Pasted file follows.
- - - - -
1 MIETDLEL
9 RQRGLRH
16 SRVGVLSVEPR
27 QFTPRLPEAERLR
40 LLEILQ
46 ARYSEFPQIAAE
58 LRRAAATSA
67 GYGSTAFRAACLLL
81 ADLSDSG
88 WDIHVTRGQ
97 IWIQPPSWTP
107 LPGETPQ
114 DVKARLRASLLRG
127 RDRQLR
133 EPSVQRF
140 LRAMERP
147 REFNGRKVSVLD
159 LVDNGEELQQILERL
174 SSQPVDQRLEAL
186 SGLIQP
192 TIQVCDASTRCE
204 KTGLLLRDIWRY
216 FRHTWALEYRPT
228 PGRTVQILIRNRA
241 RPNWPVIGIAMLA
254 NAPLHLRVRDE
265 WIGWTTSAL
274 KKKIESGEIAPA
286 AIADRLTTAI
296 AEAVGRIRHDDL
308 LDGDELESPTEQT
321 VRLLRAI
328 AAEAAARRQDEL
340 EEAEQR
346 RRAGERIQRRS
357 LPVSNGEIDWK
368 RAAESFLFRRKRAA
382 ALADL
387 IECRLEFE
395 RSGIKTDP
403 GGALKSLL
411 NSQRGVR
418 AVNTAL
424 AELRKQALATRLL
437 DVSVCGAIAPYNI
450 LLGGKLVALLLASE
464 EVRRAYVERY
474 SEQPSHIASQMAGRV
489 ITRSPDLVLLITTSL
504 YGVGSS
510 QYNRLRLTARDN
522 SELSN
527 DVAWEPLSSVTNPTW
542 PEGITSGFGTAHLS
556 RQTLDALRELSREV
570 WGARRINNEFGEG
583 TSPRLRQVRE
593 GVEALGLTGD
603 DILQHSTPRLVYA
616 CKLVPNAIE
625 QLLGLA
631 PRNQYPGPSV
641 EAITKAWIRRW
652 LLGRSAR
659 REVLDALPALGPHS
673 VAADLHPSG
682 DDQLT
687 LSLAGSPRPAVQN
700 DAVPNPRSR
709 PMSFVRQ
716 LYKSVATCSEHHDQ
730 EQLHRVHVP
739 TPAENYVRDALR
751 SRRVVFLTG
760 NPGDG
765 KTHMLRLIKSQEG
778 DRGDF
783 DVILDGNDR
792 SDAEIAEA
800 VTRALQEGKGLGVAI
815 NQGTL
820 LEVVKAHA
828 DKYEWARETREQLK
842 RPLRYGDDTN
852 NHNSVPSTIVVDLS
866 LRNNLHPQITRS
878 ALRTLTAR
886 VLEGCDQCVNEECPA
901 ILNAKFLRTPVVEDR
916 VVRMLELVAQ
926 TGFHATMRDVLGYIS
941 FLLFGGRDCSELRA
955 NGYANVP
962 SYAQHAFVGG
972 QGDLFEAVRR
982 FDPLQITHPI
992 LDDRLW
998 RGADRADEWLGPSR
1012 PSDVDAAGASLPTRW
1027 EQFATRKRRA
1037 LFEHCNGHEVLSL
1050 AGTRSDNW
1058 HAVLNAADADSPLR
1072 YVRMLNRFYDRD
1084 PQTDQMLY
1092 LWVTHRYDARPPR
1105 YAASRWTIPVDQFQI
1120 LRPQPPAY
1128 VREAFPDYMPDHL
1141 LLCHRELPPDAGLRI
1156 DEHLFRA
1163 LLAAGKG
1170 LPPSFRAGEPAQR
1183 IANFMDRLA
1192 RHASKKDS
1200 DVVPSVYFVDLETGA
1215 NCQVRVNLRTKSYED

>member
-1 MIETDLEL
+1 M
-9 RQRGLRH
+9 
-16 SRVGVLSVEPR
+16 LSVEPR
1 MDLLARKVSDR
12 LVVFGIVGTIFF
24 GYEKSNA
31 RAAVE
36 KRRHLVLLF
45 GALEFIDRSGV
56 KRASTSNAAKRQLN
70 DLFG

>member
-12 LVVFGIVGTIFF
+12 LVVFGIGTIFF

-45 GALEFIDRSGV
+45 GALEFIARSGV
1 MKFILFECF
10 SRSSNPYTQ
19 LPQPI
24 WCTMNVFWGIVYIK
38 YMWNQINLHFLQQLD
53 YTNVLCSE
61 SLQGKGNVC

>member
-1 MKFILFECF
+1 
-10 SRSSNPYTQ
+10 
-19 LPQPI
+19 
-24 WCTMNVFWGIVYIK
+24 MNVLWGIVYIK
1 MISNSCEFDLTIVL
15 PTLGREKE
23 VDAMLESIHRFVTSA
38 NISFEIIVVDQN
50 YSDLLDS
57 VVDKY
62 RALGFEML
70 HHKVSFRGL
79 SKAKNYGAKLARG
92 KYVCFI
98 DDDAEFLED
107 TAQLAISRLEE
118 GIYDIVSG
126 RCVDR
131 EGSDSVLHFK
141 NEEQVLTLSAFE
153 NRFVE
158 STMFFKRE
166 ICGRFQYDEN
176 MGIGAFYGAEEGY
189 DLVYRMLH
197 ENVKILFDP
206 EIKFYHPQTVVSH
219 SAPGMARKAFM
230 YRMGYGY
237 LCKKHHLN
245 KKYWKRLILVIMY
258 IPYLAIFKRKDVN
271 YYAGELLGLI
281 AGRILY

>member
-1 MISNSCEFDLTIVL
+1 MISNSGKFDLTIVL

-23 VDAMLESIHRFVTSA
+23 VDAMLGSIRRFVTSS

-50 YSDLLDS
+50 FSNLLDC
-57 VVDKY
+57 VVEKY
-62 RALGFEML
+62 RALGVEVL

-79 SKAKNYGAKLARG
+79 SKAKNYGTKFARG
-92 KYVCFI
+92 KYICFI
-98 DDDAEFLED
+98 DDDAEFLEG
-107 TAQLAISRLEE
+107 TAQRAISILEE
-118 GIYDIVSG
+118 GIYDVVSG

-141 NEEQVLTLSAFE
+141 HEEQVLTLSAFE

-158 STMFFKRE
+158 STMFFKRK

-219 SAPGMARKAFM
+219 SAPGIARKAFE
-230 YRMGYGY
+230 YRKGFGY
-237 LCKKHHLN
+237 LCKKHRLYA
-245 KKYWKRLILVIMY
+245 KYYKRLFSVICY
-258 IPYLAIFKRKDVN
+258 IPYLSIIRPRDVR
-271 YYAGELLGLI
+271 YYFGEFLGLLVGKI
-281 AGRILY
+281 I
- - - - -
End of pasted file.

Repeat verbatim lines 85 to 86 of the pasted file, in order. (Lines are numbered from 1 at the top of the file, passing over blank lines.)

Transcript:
852 NHNSVPSTIVVDLS
866 LRNNLHPQITRS